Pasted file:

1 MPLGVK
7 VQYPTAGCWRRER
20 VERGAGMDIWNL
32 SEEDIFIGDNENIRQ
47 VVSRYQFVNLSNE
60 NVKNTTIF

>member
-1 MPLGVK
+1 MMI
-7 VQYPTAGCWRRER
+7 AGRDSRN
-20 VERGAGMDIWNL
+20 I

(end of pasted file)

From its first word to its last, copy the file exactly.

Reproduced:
1 MPLGVK
7 VQYPTAGCWRRER
20 VERGAGMDIWNL
32 SEEDIFIGDNENIRQ
47 VVSRYQFVNLSNE
60 NVKNTTIF

>member
-1 MPLGVK
+1 MMI
-7 VQYPTAGCWRRER
+7 AGRDSRN
-20 VERGAGMDIWNL
+20 I